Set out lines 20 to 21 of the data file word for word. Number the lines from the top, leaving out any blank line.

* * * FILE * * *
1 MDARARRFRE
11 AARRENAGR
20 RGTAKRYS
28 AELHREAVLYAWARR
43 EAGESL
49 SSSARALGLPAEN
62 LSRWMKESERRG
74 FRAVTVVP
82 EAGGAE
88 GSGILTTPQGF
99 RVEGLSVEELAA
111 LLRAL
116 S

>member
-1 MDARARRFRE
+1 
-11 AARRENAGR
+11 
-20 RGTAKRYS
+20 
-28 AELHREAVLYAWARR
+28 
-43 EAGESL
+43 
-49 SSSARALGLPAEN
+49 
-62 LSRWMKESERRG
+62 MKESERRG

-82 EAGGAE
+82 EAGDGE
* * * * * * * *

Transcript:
+20 
-28 AELHREAVLYAWARR